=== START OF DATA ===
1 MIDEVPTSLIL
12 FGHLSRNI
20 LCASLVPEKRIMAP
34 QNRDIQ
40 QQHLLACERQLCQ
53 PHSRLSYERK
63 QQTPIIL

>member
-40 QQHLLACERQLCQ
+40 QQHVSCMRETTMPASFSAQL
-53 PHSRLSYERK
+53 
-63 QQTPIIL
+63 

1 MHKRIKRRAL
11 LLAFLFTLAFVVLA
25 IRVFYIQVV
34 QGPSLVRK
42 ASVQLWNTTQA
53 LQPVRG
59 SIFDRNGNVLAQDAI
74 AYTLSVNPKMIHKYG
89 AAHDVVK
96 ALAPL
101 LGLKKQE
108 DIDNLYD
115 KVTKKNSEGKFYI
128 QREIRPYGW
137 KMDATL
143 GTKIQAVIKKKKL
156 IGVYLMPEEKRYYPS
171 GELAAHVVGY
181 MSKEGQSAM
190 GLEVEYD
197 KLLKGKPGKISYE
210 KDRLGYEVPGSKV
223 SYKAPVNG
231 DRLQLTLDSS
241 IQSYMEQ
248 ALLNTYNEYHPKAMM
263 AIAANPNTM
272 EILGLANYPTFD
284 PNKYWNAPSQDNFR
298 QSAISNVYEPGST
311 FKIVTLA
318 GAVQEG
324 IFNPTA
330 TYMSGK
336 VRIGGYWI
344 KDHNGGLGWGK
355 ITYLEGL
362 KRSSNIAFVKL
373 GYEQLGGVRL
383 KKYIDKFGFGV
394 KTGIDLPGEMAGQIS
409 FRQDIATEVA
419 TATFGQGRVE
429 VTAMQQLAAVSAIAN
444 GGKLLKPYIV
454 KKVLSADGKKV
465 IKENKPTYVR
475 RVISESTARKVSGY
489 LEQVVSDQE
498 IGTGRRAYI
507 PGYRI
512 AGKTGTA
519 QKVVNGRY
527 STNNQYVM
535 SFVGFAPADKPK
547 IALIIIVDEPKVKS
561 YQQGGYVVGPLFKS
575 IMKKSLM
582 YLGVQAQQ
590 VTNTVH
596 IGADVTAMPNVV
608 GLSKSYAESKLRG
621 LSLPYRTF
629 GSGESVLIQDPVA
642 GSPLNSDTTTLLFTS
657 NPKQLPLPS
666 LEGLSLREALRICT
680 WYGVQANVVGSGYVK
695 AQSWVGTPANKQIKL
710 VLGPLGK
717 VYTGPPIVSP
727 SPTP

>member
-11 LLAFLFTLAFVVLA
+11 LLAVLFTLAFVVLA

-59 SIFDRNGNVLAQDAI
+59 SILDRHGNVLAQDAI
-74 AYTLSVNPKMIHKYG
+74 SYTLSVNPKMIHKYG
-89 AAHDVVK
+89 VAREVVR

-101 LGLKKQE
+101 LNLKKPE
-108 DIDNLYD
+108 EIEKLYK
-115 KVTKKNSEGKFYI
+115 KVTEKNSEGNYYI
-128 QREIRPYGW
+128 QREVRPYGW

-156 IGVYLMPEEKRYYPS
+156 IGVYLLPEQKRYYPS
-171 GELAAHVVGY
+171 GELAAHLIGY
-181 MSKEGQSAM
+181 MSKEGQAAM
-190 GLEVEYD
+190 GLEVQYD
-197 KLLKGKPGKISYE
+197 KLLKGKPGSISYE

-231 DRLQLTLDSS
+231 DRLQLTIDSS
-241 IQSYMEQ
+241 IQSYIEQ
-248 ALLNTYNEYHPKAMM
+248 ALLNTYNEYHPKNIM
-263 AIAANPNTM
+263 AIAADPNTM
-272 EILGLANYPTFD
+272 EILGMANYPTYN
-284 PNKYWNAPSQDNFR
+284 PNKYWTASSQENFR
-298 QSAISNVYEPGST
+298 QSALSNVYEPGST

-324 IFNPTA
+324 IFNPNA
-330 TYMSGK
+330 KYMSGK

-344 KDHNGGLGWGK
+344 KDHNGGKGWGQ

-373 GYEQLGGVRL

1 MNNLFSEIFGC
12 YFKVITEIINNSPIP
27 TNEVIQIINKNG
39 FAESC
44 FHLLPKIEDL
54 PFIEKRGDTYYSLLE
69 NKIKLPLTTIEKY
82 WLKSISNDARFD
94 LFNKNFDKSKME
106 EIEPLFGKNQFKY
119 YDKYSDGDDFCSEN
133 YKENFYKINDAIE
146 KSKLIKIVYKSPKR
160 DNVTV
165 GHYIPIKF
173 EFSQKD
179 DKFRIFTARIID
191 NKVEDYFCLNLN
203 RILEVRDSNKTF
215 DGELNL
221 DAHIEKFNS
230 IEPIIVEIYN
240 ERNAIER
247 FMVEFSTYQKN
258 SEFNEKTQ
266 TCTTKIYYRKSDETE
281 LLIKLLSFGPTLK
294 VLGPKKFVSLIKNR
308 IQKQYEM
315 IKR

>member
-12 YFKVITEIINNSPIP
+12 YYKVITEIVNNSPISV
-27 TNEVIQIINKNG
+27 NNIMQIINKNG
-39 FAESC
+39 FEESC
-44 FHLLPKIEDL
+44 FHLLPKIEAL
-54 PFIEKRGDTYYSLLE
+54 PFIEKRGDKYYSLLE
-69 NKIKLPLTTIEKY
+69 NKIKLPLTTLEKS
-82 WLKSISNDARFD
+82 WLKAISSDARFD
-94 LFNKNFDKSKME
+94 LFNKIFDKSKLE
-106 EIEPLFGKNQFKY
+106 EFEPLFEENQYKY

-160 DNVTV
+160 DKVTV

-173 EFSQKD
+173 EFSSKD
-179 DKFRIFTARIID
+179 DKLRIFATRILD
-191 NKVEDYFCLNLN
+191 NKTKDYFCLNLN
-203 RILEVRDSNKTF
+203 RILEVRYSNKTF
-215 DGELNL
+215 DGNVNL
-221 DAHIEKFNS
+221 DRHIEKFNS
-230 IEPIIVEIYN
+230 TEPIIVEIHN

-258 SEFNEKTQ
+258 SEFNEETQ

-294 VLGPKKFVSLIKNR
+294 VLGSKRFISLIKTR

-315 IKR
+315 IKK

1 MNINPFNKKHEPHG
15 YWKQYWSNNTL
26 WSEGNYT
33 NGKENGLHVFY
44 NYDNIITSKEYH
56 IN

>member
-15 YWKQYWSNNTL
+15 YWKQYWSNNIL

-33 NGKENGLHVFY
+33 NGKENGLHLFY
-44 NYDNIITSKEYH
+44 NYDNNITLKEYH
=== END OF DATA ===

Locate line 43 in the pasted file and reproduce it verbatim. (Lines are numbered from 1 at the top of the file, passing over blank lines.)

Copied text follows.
284 PNKYWNAPSQDNFR